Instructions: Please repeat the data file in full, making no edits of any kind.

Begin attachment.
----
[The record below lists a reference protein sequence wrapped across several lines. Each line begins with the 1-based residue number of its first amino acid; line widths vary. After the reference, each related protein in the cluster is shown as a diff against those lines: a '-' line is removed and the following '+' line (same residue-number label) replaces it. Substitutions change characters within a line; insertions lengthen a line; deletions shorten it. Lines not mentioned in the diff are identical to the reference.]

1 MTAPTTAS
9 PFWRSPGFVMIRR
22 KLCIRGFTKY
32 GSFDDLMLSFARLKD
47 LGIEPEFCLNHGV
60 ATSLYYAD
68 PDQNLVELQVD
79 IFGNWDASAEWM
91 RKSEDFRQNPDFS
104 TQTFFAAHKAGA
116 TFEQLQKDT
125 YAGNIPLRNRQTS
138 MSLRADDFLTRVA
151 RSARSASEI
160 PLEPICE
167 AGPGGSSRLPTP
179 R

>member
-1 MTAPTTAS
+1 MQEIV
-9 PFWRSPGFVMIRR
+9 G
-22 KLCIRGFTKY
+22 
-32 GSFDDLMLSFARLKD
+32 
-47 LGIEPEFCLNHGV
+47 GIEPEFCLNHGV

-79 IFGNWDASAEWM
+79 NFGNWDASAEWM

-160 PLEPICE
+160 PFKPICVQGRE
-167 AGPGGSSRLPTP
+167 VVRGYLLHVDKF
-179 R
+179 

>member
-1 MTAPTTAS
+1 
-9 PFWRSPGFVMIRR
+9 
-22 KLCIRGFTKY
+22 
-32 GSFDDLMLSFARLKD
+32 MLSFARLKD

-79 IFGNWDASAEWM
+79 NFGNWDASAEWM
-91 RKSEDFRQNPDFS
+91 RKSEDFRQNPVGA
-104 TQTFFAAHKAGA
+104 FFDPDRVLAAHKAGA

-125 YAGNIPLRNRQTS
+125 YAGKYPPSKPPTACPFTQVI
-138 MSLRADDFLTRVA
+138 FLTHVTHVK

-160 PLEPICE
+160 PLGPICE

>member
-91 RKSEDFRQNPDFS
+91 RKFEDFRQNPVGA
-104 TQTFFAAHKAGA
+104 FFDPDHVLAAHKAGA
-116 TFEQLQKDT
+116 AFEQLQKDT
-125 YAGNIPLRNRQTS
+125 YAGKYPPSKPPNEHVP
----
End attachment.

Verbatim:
[The record below lists a reference protein sequence wrapped across several lines. Each line begins with the 1-based residue number of its first amino acid; line widths vary. After the reference, each related protein in the cluster is shown as a diff against those lines: a '-' line is removed and the following '+' line (same residue-number label) replaces it. Substitutions change characters within a line; insertions lengthen a line; deletions shorten it. Lines not mentioned in the diff are identical to the reference.]

1 MTAPTTAS
9 PFWRSPGFVMIRR
22 KLCIRGFTKY
32 GSFDDLMLSFARLKD
47 LGIEPEFCLNHGV
60 ATSLYYAD
68 PDQNLVELQVD
79 IFGNWDASAEWM
91 RKSEDFRQNPDFS
104 TQTFFAAHKAGA
116 TFEQLQKDT
125 YAGNIPLRNRQTS
138 MSLRADDFLTRVA
151 RSARSASEI
160 PLEPICE
167 AGPGGSSRLPTP
179 R

>member
-1 MTAPTTAS
+1 MQEIV
-9 PFWRSPGFVMIRR
+9 G
-22 KLCIRGFTKY
+22 
-32 GSFDDLMLSFARLKD
+32 
-47 LGIEPEFCLNHGV
+47 GIEPEFCLNHGV

-79 IFGNWDASAEWM
+79 NFGNWDASAEWM

-160 PLEPICE
+160 PFKPICVQGRE
-167 AGPGGSSRLPTP
+167 VVRGYLLHVDKF
-179 R
+179 

>member
-1 MTAPTTAS
+1 
-9 PFWRSPGFVMIRR
+9 
-22 KLCIRGFTKY
+22 
-32 GSFDDLMLSFARLKD
+32 MLSFARLKD

-79 IFGNWDASAEWM
+79 NFGNWDASAEWM
-91 RKSEDFRQNPDFS
+91 RKSEDFRQNPVGA
-104 TQTFFAAHKAGA
+104 FFDPDRVLAAHKAGA

-125 YAGNIPLRNRQTS
+125 YAGKYPPSKPPTACPFTQVI
-138 MSLRADDFLTRVA
+138 FLTHVTHVK

-160 PLEPICE
+160 PLGPICE

>member
-91 RKSEDFRQNPDFS
+91 RKFEDFRQNPVGA
-104 TQTFFAAHKAGA
+104 FFDPDHVLAAHKAGA
-116 TFEQLQKDT
+116 AFEQLQKDT
-125 YAGNIPLRNRQTS
+125 YAGKYPPSKPPNEHVP